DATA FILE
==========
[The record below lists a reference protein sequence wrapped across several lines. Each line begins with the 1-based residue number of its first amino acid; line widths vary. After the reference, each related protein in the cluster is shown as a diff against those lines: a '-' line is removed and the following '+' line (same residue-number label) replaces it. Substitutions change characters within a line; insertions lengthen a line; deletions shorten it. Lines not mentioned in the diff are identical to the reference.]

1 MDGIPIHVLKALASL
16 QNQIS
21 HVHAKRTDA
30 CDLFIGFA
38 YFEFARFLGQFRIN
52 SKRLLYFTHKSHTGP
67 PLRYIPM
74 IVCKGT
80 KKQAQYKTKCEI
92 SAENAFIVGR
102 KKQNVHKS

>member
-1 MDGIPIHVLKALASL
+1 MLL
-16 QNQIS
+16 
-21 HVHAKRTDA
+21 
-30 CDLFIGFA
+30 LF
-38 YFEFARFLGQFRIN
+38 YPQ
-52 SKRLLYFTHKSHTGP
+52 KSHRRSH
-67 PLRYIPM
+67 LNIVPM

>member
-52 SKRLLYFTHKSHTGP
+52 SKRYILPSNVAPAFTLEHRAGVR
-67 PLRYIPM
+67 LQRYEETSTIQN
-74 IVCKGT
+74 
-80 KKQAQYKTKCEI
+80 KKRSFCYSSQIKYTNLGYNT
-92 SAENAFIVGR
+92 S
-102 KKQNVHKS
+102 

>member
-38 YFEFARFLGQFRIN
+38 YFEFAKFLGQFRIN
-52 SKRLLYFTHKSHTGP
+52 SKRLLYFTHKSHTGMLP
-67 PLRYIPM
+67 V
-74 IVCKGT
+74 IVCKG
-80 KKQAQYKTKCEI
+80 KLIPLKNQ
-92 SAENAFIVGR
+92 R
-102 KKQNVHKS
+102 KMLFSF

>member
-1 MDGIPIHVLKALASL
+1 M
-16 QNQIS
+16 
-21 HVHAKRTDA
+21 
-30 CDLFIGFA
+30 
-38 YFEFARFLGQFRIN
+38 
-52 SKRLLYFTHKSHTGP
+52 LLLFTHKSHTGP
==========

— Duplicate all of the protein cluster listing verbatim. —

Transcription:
[The record below lists a reference protein sequence wrapped across several lines. Each line begins with the 1-based residue number of its first amino acid; line widths vary. After the reference, each related protein in the cluster is shown as a diff against those lines: a '-' line is removed and the following '+' line (same residue-number label) replaces it. Substitutions change characters within a line; insertions lengthen a line; deletions shorten it. Lines not mentioned in the diff are identical to the reference.]

1 MDGIPIHVLKALASL
16 QNQIS
21 HVHAKRTDA
30 CDLFIGFA
38 YFEFARFLGQFRIN
52 SKRLLYFTHKSHTGP
67 PLRYIPM
74 IVCKGT
80 KKQAQYKTKCEI
92 SAENAFIVGR
102 KKQNVHKS

>member
-1 MDGIPIHVLKALASL
+1 MLL
-16 QNQIS
+16 
-21 HVHAKRTDA
+21 
-30 CDLFIGFA
+30 LF
-38 YFEFARFLGQFRIN
+38 YPQ
-52 SKRLLYFTHKSHTGP
+52 KSHRRSH
-67 PLRYIPM
+67 LNIVPM

>member
-52 SKRLLYFTHKSHTGP
+52 SKRYILPSNVAPAFTLEHRAGVR
-67 PLRYIPM
+67 LQRYEETSTIQN
-74 IVCKGT
+74 
-80 KKQAQYKTKCEI
+80 KKRSFCYSSQIKYTNLGYNT
-92 SAENAFIVGR
+92 S
-102 KKQNVHKS
+102 

>member
-38 YFEFARFLGQFRIN
+38 YFEFAKFLGQFRIN
-52 SKRLLYFTHKSHTGP
+52 SKRLLYFTHKSHTGMLP
-67 PLRYIPM
+67 V
-74 IVCKGT
+74 IVCKG
-80 KKQAQYKTKCEI
+80 KLIPLKNQ
-92 SAENAFIVGR
+92 R
-102 KKQNVHKS
+102 KMLFSF

>member
-1 MDGIPIHVLKALASL
+1 M
-16 QNQIS
+16 
-21 HVHAKRTDA
+21 
-30 CDLFIGFA
+30 
-38 YFEFARFLGQFRIN
+38 
-52 SKRLLYFTHKSHTGP
+52 LLLFTHKSHTGP